Syrian rebels seize strategic hospital in Aleppo
BEIRUT (AP) -- Syrian rebels have gained control of a strategic hospital in the city of Aleppo despite days of relentless barrel bombings of opposition-held areas in the northern city, activists said.
The shattered remains of the five-story Kindi hospital is close to Aleppo's besieged central prison, which rebels have been trying to capture for months to free their comrades.
The rebels captured the hospital on Friday, according to two activist groups - the Aleppo Media Center and the British-based Syrian Observatory for Human Rights. Aleppo-based activist Abu al-Hassan Marea said the rebels who overran the ruins of the hospital included both conservative Muslim groups and al-Qaida linked factions.
At least 35 rebels were killed in the battle for Kindi, the activists said, a relatively high toll for a single day that spoke to the intensity of the fighting even by the brutal standards of Syria's three-year civil war, said the Observatory, which has a network of activists on the ground. It was not clear how many soldiers were killed.
An 18-year-old Syrian photographer was also killed in the fighting, said the activists. Marea said the photographer was shot but that the circumstances of his death were not immediately clear. He said the photographer's brother, a rebel fighter, was also killed in the same battle.
Syria is one of the world's most dangerous places for reporters to work. The New-York based media rights group, the Committee to Project Journalists, says 22 journalists were killed in Syria this year. That toll did not include the photographer.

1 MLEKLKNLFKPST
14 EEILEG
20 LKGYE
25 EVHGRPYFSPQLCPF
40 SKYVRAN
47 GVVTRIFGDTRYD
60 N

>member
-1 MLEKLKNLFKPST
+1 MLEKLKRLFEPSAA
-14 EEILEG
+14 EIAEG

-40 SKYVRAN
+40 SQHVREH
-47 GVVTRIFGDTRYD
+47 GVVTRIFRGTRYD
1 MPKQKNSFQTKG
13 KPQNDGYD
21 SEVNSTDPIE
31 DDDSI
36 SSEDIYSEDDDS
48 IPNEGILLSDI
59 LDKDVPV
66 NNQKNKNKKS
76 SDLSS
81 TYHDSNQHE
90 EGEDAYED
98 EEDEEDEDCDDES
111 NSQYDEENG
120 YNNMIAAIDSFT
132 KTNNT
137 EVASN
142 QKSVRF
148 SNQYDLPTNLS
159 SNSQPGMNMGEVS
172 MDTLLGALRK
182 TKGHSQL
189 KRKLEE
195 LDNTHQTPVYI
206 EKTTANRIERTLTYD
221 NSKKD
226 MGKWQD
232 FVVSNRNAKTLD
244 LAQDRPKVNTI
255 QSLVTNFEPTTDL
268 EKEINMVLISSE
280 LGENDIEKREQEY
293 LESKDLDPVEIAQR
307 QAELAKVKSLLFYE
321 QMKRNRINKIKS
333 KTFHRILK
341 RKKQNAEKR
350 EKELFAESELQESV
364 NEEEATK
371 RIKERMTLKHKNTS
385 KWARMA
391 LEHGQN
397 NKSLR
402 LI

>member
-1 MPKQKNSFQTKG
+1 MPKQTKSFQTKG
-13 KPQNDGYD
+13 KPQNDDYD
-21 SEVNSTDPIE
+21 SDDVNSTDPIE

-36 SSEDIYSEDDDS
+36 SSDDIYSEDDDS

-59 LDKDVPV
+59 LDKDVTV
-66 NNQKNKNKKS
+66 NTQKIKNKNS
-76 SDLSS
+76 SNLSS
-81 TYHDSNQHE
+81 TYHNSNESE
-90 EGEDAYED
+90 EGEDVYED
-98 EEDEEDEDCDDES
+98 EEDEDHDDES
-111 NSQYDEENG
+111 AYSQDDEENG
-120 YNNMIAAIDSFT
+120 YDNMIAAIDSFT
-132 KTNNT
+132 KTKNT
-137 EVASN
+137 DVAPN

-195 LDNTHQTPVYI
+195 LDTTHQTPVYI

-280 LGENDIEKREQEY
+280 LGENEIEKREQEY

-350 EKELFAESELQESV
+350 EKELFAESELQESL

Syrian government forces have been dumping so called barrel bombs - containers dropped by helicopters and containing hundreds of pounds (kilograms) of explosives and fuel, causing massive damage on impact - over opposition-held parts of Aleppo for the past week, and the campaign continued on Saturday for its seventh day.
Syrian officials have not commented on the shelling in Aleppo, the country's largest city and once its commercial hub. Aleppo has been a major front in the civil war since the rebels launched an offensive there in mid-2012, and the city has been carved into opposition- and government-held areas.
The escalation comes ahead of peace talks scheduled to begin on Jan. 22 in Montreaux, Switzerland. The timing has sparked speculation that Assad may be trying to strengthen his position on the ground and expose opposition weaknesses before sitting down at the negotiating table.
"I think it will have the reverse effect," said Aleppo-based activist Abu Raed in a Skype interview, as explosions crackled in the background. He said residents and activists have almost become used to the bombing.
"The helicopters come. We stop and look. We keep looking until the barrel drops. We shout out God's name. The civil defense comes to dig out people. The media activists go film," Raed said.
Both Marea and Raed asked that they be identified only by their knick names, fearing for their own security.
Activist groups reported that at least three people were killed in Saturdays' shelling. According to estimates, at least 100 people, mostly civilians, have been killed in the Aleppo bombings the past week.
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